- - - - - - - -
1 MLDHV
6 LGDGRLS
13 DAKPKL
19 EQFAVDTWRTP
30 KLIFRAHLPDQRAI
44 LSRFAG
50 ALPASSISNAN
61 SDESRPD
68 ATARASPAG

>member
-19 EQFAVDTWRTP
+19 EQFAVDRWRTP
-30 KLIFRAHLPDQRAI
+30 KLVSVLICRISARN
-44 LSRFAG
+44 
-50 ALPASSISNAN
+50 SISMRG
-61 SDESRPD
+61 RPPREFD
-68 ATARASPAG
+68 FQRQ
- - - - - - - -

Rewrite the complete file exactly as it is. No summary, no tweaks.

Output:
1 MLDHV
6 LGDGRLS
13 DAKPKL
19 EQFAVDTWRTP
30 KLIFRAHLPDQRAI
44 LSRFAG
50 ALPASSISNAN
61 SDESRPD
68 ATARASPAG

>member
-19 EQFAVDTWRTP
+19 EQFAVDRWRTP
-30 KLIFRAHLPDQRAI
+30 KLVSVLICRISARN
-44 LSRFAG
+44 
-50 ALPASSISNAN
+50 SISMRG
-61 SDESRPD
+61 RPPREFD
-68 ATARASPAG
+68 FQRQ